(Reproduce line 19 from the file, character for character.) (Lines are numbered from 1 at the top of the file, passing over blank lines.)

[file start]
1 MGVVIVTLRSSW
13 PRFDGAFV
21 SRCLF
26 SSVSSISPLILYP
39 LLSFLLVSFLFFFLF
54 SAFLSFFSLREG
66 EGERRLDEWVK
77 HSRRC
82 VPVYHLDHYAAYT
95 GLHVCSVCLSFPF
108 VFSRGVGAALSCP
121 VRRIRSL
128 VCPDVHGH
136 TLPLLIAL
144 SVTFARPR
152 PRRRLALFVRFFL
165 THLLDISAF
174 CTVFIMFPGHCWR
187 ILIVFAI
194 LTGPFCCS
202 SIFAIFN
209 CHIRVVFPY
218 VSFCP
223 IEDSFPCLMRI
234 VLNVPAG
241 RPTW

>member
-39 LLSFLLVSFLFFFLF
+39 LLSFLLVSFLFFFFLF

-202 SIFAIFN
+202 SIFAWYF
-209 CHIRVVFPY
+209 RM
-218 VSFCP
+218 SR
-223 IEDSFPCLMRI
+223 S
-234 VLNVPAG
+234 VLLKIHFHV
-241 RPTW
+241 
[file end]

187 ILIVFAI